I fancy that the average middle-class Englishman would think the average Pole quite deluded, with his religious beliefs and his superstitions. I think the average middle-class Englishman is more meaningfully deluded than the average Pole, with the idea of necessary progress, the idea of universal homogeneity, the idea of personal significance and the idea of comforts owed. One could romanticise Polish stoicism too much, forgetting that it is twenty-five years since communism fell and seventy since Hitler died, but even if its new generations have no memory of martial law, never mind fascist occupation, there is toughness and tough-mindedness in the national genes. What may, to some of Western sensitivities, seem like unthinking prejudice can in fact be sound common sense. What may, to individualists, seem like grim conformism can in fact be a strong sense of responsibility.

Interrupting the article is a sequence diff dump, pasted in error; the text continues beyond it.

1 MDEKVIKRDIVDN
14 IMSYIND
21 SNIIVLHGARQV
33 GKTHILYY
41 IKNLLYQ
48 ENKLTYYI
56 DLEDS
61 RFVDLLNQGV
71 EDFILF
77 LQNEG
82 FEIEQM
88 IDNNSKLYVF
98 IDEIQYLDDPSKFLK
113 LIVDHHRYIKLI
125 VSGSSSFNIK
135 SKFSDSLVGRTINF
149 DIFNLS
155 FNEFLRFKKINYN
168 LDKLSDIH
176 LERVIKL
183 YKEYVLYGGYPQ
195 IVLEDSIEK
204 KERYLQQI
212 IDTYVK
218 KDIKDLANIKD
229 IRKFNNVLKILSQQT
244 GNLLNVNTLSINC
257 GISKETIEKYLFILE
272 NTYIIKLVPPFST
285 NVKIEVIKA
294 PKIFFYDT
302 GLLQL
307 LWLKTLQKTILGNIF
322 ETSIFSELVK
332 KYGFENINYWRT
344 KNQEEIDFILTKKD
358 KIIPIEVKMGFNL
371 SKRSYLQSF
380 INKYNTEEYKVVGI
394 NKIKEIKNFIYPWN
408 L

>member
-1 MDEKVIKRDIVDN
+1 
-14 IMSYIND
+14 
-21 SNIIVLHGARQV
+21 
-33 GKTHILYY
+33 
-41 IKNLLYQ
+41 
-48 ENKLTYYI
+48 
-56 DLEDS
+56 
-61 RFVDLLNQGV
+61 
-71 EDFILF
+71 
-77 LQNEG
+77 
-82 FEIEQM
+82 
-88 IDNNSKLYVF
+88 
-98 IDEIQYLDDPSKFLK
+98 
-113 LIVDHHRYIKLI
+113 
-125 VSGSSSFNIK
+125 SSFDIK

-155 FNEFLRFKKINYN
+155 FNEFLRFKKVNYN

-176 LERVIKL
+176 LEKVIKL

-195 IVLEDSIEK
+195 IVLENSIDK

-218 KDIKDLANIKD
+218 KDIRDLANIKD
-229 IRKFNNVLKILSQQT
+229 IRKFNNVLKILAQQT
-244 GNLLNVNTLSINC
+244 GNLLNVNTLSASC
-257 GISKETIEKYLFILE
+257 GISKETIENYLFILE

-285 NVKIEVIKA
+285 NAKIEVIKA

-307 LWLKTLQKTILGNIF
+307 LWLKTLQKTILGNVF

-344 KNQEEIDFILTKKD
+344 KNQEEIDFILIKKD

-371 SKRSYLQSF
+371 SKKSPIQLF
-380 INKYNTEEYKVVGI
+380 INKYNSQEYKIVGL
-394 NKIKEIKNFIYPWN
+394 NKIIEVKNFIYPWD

People make a place. My town offers some fine examples. I live on an old industrial housing estate, which could be straight out of a dystopian novel if not for the fact that its inhabitants always have a smile and never break your lock and steal your television. Independent bars, of the kind that chain pubs are squeezing into non-existence in Britain, have little communities of gossips, clowns and philosophers. One often bumps into little concerts, art exhibitions and poetry nights, where a down-to-earth romanticism is given voice.
To be foreign in Poland, beyond its more sizeable cities, is to be somewhat exotic. People tolerate linguistic and cultural ignorance because it is a rare and diverting phenomenon. They are interested in your country but more interested in your opinion of theirs. Why did you come here? Do you like it? Well, what don’t you like? Are Polish girls more beautiful than English girls? Do you like vodka? Come and have some vodka…